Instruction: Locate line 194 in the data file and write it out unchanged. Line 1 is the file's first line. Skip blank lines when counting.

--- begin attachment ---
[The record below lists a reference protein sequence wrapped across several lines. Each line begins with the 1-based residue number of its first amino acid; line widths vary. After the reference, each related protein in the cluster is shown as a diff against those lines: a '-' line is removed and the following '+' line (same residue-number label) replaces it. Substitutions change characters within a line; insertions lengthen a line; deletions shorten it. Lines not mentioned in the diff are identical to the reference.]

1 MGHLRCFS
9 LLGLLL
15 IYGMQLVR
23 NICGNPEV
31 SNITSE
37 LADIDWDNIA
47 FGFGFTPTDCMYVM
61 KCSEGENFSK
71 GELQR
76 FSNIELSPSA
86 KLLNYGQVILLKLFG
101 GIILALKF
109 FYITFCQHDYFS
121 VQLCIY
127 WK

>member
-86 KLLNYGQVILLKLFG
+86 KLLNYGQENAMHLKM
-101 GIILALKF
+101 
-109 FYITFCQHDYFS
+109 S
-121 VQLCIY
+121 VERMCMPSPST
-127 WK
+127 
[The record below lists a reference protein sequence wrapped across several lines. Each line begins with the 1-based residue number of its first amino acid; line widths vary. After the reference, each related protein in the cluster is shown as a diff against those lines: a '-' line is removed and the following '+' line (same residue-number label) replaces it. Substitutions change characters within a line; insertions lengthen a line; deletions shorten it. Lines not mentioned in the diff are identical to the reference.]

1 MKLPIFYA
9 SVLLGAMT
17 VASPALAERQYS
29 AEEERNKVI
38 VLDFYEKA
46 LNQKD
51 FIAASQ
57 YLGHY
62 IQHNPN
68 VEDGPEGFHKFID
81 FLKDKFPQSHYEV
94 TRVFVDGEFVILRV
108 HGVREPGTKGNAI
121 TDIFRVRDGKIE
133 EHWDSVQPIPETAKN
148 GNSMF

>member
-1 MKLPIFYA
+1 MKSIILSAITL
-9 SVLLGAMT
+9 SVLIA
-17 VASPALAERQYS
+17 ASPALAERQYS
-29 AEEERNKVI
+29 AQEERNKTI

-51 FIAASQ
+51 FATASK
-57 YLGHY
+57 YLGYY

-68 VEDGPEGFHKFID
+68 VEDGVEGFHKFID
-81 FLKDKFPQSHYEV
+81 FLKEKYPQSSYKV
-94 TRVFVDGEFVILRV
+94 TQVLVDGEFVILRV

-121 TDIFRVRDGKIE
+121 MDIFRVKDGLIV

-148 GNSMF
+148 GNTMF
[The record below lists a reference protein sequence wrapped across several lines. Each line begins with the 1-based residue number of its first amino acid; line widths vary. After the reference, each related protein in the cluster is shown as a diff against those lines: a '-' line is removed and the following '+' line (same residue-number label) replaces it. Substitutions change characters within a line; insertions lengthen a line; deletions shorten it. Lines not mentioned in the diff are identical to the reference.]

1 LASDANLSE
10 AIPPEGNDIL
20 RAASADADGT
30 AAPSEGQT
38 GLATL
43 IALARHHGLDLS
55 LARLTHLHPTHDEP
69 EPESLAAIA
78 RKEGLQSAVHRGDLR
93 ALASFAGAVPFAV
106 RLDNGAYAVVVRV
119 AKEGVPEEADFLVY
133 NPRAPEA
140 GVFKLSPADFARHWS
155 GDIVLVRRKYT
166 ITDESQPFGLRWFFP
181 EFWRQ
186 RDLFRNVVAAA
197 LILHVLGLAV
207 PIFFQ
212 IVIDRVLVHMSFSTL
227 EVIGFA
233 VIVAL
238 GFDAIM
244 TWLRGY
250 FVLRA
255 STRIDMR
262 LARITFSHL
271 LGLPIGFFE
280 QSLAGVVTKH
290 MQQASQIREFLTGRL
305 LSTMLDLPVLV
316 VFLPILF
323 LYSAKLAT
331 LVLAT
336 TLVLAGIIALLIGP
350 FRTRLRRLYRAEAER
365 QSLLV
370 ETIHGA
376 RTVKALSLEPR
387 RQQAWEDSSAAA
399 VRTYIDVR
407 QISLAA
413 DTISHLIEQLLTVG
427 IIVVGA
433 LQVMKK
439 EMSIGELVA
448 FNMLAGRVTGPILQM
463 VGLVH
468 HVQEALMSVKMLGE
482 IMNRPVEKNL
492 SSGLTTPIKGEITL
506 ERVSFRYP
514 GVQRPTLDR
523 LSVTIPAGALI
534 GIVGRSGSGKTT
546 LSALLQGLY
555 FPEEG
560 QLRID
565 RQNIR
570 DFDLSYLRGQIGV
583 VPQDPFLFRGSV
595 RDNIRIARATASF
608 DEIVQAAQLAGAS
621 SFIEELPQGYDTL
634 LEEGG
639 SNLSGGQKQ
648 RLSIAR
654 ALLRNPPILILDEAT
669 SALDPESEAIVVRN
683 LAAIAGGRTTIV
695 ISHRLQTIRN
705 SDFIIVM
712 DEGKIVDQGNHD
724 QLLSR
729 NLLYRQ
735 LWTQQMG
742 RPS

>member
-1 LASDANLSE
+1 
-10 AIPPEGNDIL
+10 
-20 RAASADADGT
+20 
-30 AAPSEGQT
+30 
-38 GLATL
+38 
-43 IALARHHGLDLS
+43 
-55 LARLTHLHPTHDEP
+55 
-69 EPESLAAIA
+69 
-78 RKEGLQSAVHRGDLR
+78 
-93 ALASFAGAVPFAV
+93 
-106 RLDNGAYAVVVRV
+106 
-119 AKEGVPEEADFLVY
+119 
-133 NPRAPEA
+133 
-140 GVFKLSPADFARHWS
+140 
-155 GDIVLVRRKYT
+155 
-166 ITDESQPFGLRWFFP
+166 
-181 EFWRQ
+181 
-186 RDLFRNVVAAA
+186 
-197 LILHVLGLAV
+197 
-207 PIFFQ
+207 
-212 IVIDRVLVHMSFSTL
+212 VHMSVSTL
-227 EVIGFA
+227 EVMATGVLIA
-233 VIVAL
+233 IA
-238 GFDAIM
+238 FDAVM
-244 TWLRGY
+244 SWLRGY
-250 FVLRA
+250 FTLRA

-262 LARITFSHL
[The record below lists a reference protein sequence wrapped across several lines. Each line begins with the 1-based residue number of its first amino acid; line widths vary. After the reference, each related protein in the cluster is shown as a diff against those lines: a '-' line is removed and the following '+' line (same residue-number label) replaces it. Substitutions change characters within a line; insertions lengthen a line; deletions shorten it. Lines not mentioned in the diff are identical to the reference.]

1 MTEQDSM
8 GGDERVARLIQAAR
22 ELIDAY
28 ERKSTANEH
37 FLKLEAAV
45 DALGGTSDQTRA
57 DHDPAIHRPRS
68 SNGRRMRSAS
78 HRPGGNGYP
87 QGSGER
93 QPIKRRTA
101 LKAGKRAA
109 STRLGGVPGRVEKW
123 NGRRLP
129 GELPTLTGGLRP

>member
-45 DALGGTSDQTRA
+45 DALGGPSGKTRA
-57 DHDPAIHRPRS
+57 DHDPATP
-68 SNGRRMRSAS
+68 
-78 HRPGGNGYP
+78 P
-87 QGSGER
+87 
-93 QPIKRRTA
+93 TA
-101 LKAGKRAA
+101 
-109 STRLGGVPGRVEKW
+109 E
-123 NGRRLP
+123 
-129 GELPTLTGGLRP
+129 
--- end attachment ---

-238 GFDAIM